Several state lawmakers announced a new bill Monday to give convicts a second chance. They're sponsored bipartisan legislation to allow some people to clean their criminal record after years of good behavior.
The bill would allow someone with a felony conviction to apply to have that removed from their record. A judge would look at how that person has behaved since they were last convicted. Lower-level felonies would require 10 years of good behavior while a first-degree felony would require 20 years.
This is the latest in a series of criminal justice bills aimed at stopping one mistake from becoming a life sentence preventing someone from getting a job or a home.
“We got to understand people make mistakes," said Sen. Sean O'Brien (D - Bazetta), who has sponsored the bill along with Republican Sen. Michael Rulli of Salem. "If you’re looking back 20 years, that’s a long time and we have a good record by then to see how are they doing today, are they a threat and after 20 years that should be a pretty good indication.”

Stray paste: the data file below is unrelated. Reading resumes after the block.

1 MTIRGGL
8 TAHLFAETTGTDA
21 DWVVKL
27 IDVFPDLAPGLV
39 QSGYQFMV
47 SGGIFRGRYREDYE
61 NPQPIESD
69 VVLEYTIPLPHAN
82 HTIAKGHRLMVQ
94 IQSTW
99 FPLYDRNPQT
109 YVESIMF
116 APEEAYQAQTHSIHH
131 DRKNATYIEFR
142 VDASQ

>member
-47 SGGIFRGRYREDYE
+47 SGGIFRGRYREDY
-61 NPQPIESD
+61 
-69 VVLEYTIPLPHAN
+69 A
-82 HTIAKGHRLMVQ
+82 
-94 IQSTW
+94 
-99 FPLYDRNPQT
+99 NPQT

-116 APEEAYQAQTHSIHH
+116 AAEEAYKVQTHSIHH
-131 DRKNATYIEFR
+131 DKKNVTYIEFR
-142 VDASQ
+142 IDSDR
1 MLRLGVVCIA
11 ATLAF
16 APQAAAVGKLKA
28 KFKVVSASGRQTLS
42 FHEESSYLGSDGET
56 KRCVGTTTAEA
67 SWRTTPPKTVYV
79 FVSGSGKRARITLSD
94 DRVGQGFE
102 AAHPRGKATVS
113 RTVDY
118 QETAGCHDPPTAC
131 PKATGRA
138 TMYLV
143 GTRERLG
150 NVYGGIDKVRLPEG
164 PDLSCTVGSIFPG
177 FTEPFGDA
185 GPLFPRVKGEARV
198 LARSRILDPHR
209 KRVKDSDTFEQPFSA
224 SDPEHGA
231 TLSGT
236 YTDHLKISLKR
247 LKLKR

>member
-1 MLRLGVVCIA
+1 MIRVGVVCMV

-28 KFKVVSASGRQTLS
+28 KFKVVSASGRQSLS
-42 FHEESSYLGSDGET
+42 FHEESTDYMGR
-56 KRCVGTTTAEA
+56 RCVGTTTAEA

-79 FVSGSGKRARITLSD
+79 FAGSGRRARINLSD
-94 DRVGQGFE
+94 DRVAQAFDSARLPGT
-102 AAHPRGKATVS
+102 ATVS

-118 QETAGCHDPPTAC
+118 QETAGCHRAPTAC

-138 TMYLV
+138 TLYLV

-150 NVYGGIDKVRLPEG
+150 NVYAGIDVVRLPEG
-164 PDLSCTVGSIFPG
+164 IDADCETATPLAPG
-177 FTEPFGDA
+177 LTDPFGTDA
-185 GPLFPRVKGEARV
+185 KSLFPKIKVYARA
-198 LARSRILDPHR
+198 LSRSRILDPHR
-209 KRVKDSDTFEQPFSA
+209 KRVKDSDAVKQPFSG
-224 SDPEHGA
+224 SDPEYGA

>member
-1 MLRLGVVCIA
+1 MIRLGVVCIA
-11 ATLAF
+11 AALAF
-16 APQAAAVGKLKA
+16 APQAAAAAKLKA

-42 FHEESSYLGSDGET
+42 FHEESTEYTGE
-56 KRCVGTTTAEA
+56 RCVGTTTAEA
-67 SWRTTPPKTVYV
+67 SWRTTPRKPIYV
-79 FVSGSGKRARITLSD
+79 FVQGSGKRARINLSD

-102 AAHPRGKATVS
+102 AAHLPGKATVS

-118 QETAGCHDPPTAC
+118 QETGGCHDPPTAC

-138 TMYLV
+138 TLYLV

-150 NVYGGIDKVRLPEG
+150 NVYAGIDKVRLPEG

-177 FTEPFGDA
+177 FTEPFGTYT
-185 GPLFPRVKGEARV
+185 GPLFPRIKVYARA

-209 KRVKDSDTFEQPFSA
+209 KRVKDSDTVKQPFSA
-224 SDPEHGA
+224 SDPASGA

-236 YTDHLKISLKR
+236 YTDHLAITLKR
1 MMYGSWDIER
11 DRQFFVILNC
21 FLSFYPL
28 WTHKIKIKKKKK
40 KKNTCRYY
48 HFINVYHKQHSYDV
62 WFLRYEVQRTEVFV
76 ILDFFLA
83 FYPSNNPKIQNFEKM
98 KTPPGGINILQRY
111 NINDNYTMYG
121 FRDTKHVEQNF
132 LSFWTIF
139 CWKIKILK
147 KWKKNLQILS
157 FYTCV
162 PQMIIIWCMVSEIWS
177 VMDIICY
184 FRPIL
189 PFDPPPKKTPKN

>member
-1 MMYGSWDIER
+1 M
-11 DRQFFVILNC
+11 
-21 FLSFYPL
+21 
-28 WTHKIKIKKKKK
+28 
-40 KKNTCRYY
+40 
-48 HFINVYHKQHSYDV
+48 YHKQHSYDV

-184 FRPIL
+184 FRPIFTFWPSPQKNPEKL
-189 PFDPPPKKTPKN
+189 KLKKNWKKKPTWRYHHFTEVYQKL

Not all felony convictions would be eligible to be removed from someone's record. Murder, voluntary manslaughter, child abuse, patient abuse, kidnapping, human trafficking, terrorism, domestic violence and any sexually based offense would be excluded.
O'Brien said he was confident there was enough bipartisan support for the bill for it to pass. The bill has yet to be assigned to a committee to start the legislative process toward becoming a law.